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Pi-Ramesse: Pharaoh Ramesses II’s Great Capital Surprisingly Identified In Two Locations

A. Sutherland – – Pi-Ramesse (Piramesse) is an example of an ancient city of great importance, which archaeologists surprisingly identified in two locations. It took a long time for them to piece together artifacts from these two sites and create an accurate image of Pi-Ramesse (also called Per Ramessu).

Seti I founded Pi-Ramesse, and his son Ramesses who reigned 1279–1213 BC, turned it into the influential metropolis of the Ramesside kings of the 13th – 12th centuries BC.

Reconstruction of the city of Pi-Ramesse in the early 13th-century BC, 2016. ©

In the meantime, Thebes and Memphis functioned as religious and administrative centers.

Qantir, which is situated approximately 100 km from Cairo, Egypt, is the modern name of the site of Pi-Ramesses (“The city of Ramesses” or “(“House or Domain of Ramesses”), which was also an important harbor town.

Later, after Pharaoh Ramesses’s death, Pi-Ramesse was relocated from one place to another. The original location of the ancient city was widely debated. Among many theories, one identified Pi-Ramesses with Tanis, where archaeologists discovered many monuments.

They also found that many artifacts did not originate at the site of Tanis; they had to belong elsewhere.

Yet another theory was proposed by two Egyptian scholars who first connected the ancient Pi-Ramesse with Avaris, the capital of the Hyksos located only one kilometer south of Qantir. Their theory was confirmed fifty years later during excavations led by Austrian Egyptologist Manfred Bietak at the University of Vienna, Austria.

His works at two sites gave remarkable results; the modern town of Tell el-Dab’a was identified as Avaris, the capital of Egypt from 1650–to 1580 BC.

It was also established that the original site of Pi-Ramesse lay beneath the present-day city of Qantir.

The 1929 archaeological excavations revealed the remains of a mud-brick palace that existed in the area during the earliest phase of the town. Fifty years later, further digs revealed pottery dated to the reign of Seti I and Ramesses II and military barrack-rooms multi-functional workshops also dated to the Ramesside period.

Presence Of Hittites and Mycenaeans In Pi-Ramesse Metropolis
Successful excavations in the area of the Pi-Ramesses revealed at least 30,000 square kilometers of the large area occupied by metalworking, including many tools and artifacts, giving the complete picture of the charioteers’ armory.

The recovered items include lance heads, pieces of scaled body armor belonging to helmets, lances, daggers, arrowheads, a functioning pair of horse bits, a nave cap made of bronze, and horse bits. Other finds include a complex of stables and chariot workshops with limestone molds for embossing metal sheets.

Left: Statue of Pharaoh Ramesses II at Tanis, Egypt. Credit: Einsamer Schütze – CC BY-SA 3.0 – Right: Tomb group at the Royal cemetery, view to the entrance of the tomb of Psusennes I, San el-Hagar (Tanis), Egypt. Credit: Roland Unger – CC BY-SA 3.0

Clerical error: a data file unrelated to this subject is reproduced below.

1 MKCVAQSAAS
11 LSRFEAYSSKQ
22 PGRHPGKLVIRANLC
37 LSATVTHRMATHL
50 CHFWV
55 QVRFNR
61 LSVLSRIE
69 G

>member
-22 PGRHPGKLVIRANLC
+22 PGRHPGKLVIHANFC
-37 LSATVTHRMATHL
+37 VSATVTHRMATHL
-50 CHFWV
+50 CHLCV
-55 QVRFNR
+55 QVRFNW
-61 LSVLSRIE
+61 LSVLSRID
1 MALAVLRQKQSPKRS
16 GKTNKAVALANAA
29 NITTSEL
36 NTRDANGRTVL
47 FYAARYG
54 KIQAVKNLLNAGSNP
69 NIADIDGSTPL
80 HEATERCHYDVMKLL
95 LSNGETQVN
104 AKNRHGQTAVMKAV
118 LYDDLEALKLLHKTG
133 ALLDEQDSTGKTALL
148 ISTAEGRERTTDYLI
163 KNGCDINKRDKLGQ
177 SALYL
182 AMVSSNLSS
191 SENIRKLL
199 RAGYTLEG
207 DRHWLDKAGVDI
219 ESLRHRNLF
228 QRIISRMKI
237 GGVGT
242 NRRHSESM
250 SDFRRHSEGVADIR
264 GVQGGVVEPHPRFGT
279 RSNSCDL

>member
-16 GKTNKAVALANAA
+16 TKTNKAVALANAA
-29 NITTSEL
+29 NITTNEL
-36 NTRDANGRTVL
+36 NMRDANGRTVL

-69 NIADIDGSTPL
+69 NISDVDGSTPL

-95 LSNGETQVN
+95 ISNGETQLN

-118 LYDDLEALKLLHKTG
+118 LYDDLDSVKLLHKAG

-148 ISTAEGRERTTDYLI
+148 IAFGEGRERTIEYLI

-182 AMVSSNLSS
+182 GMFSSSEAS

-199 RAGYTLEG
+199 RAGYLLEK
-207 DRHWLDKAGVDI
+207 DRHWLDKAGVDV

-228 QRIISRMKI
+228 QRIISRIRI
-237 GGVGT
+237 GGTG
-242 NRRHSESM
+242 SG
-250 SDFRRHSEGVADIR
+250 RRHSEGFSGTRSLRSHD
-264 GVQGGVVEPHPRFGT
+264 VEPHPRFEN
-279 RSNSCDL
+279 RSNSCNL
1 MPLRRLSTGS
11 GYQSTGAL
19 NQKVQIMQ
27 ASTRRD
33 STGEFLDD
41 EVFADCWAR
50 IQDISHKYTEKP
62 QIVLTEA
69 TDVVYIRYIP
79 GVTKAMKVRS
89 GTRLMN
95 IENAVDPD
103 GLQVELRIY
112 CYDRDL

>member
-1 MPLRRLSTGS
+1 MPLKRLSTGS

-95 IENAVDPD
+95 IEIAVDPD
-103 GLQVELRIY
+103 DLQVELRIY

The findings confirmed the presence of Hittite soldiers, workers, Mycenaeans, and their pottery in Pi-Ramesse.

The discoveries support existing evidence of foreign relations of Ramesside Egypt, which have been known mainly from the cuneiform archives at Hattusa/Boghazkoy in Anatolia.

Particularly one tablet, currently on display at the Istanbul Archaeology Museum, details the terms of a crucial peace settlement reached years after the Battle of Kadesh between the Hittites and the Egyptians under Ramesses II in 1259 or 1258 BC.

‘Egyptians and Hittites worked peacefully, side by side. This also holds for the motif on the back side of the molds, depicting a highly stylized head of a bull, a symbol of the Hittite weather god.

The most likely explanation for the peaceful presence of Hittites in Egypt’s Ramessid capital is the occasion of the diplomatic marriage between Ramesses II and the eldest daughter of the Hittite king Hattusili III, Maat-hor-nofru-re, which took place in regnal Year 34 of Ramesses II. In several texts, particular emphasis is placed on the friendly encounter of the formerly hostile troops, enabling the ancient historians to state that “both lands had become one (and the same) land.” (The Oxford Encyclopedia Of Ancient Egypt)

Tile showing an aquatic scene from a palace of Rameses II at Qantir. from the palace of Ramesses II. Image credit: Public Domain

‘The shield molds with the Hittite motifs must have been used to maintain the shields of the Hittites who served as a palace or bodyguard for the queen in the Ramessid residence. [These molds] represent an outward expression of the friendly union between the two superpowers.’

Pi-Ramesse flourished until 1078 BC. When the branch of the Nile slowly began to dry up, it was time to move the city with all temples, statues, and obelisks to the newly founded city of Tanis.

The new site remained important until it was finally abandoned in the sixth century AD.

Today only small parts of ancient Pi-Ramesse can be explored. Most of the area is privately owned, and excavations cannot be authorized; essential knowledge about the city’s ordinary life remains buried under the surface.

Written by – A. Sutherland – Senior Staff Writer

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